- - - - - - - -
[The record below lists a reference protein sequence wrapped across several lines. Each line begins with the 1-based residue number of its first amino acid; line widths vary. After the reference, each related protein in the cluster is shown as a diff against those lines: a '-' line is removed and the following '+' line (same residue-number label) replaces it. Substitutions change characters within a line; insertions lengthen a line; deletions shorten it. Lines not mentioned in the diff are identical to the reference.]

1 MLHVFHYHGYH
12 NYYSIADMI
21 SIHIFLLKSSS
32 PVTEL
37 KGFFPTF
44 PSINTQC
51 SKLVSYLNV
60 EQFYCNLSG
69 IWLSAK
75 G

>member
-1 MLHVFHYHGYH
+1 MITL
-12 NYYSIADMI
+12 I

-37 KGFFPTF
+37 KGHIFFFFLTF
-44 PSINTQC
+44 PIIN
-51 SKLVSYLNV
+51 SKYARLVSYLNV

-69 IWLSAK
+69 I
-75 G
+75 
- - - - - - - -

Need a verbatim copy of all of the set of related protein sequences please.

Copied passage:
[The record below lists a reference protein sequence wrapped across several lines. Each line begins with the 1-based residue number of its first amino acid; line widths vary. After the reference, each related protein in the cluster is shown as a diff against those lines: a '-' line is removed and the following '+' line (same residue-number label) replaces it. Substitutions change characters within a line; insertions lengthen a line; deletions shorten it. Lines not mentioned in the diff are identical to the reference.]

1 MLHVFHYHGYH
12 NYYSIADMI
21 SIHIFLLKSSS
32 PVTEL
37 KGFFPTF
44 PSINTQC
51 SKLVSYLNV
60 EQFYCNLSG
69 IWLSAK
75 G

>member
-1 MLHVFHYHGYH
+1 MITL
-12 NYYSIADMI
+12 I

-37 KGFFPTF
+37 KGHIFFFFLTF
-44 PSINTQC
+44 PIIN
-51 SKLVSYLNV
+51 SKYARLVSYLNV

-69 IWLSAK
+69 I
-75 G
+75 